Saving The Pink House – Forever

Wednesday August 24, 2022

Photo courtesy of Kay Ficht. The Pink House

NEWBURY – Supporters of The Pink House (STPH), which is probably the most photographed and painted site on the North Shore, has taken a major step to preserve the iconic house with its pink color, historic roof line and unique setting.

With the help of historic preservation experts, including Eric Dray, a Cambridge consultant, and Stephanie Niketic, a preservation advisor to STPH, the six-year-old community organization is at work on the lengthy and complex process of procuring a perpetual Preservation Restriction that would protect the integrity of the house.

According to Rochelle Joseph, the STPH president, the first step is to achieve recognition with the Massachusetts Historical Commission (MHC) of the historical significance of the Pink House. That requires submitting a Form B, which is a building inventory used to record historically or culturally significant properties. 

Form B outlines in minute detail the architectural features of the house and the property’s history, along with specific photographs. Thanks to funding provided by the Newburyport Preservation Trust, Dray completed the Form B for the Pink House and had it reviewed by the MHC. 

Joseph said this is a key step accomplished by STPH in the preservation process. The next step is the creation of a perpetual Preservation Restriction, which must be accepted by the town of Newbury, then approved by MHC.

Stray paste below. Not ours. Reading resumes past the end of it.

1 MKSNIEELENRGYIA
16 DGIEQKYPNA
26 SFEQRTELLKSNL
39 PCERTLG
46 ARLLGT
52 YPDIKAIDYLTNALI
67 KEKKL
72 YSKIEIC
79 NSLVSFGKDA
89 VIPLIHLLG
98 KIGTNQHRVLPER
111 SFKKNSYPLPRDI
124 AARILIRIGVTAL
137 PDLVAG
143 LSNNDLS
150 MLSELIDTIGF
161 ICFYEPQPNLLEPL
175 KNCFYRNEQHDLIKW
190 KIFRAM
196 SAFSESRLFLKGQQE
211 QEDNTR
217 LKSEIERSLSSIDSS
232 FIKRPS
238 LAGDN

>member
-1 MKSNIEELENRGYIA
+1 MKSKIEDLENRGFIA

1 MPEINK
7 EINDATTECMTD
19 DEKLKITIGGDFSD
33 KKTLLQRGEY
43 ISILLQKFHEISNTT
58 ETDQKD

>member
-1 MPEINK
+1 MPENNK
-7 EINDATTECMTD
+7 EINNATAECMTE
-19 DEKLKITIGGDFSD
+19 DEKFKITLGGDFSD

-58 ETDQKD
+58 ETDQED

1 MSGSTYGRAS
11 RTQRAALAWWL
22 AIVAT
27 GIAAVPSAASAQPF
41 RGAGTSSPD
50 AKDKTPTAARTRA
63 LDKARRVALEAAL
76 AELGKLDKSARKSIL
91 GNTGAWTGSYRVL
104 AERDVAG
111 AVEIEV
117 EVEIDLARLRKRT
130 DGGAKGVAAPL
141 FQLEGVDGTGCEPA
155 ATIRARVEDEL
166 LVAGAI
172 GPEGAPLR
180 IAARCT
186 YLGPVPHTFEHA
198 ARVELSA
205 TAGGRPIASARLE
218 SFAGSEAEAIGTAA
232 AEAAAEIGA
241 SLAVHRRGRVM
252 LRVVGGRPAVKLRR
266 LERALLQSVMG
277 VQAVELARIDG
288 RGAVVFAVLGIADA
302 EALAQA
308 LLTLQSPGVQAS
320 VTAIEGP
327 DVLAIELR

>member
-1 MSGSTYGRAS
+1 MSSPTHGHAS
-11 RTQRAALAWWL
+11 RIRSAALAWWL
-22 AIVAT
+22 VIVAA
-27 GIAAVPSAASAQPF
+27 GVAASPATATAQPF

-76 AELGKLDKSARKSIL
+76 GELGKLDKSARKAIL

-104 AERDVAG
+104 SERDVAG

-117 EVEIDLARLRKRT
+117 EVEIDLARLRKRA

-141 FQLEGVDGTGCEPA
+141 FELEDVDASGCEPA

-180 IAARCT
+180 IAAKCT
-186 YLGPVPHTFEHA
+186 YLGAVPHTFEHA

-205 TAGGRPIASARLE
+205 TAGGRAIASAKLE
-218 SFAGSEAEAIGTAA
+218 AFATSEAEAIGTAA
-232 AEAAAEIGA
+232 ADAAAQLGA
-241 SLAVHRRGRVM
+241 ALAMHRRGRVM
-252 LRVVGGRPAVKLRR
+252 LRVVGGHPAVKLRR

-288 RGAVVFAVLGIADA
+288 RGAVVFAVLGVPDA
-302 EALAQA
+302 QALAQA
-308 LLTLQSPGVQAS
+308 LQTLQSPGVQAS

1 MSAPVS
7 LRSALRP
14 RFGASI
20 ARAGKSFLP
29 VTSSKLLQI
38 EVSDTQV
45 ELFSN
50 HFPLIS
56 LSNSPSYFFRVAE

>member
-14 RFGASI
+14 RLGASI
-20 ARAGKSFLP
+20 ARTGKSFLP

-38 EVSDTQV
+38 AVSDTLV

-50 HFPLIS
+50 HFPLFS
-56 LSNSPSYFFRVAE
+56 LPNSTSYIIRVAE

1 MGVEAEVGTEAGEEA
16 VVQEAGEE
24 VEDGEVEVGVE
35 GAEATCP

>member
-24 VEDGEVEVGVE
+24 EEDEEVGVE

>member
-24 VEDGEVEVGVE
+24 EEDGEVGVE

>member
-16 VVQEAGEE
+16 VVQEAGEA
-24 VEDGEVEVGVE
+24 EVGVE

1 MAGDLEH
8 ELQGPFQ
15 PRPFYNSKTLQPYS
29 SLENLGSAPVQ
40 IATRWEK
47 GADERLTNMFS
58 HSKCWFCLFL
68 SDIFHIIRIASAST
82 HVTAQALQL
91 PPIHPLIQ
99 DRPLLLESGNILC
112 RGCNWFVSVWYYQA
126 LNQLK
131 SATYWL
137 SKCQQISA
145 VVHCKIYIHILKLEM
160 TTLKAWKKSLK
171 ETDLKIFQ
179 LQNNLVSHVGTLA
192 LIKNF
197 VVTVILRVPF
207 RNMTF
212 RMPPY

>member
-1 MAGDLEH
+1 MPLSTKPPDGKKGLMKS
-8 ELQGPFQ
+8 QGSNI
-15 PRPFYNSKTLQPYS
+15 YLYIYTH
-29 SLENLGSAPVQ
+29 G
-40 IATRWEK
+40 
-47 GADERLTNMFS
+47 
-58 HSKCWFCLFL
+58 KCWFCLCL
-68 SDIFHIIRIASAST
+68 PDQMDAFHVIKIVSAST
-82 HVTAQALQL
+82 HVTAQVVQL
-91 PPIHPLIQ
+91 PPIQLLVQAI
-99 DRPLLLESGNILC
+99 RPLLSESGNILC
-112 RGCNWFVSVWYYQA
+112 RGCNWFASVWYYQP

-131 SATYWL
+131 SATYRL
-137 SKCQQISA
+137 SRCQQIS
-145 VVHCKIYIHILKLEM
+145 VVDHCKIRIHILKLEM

The U.S. Fish & Wildlife Service (FWS) originally purchased the property on the south side of the Plum Island Turnpike from the Stott Family for possible use as a guest house for visiting staff. But when FWS, whose mission involves marine and land-based wildlife, decided to demolish the house, it was met with strong opposition from the community. 

The all-volunteer STPH was formed to save the house on behalf of the community. Bringing together organizations, officials and stakeholders, STPH worked together with FWS to find a solution to restore the house and give it a renewed purpose. 

Since the federal government cannot sell The Pink House, the most likely solution is a land swap for equal value, which would allow the Pink House to be restored and maintained under new ownership. 

The future use of the property is determined by Newbury’s zoning, which would allow it to be a single-family home again or utilized for an educational purpose. 

With a perpetual Preservation Restriction attached to its deed, the Pink House can change owners without worry that the house, built in 1925, will be altered while being maintained. 

Joseph said, the Preservation Restriction, which would govern the exterior appearance, not the interior, “would also prevent the house from becoming condos or a mansion, and keep it pink, with the signature silhouette that has grown to be an identifier of this region.”

If Newbury agrees to hold the Preservation Restriction, and it is expected to do so, the town will enforce that any owner will abide by the Preservation Restriction. 

“There will be a lot of eyes on it to help,” Joseph said. 

The house sits on the edge of the Great Marsh, surrounded by mystery and beauty. Its isolation and pink color have fascinated children and adults on route to Plum Island for generations. It has also attracted loving attention from local artists and photographers, who capture it on canvas and film.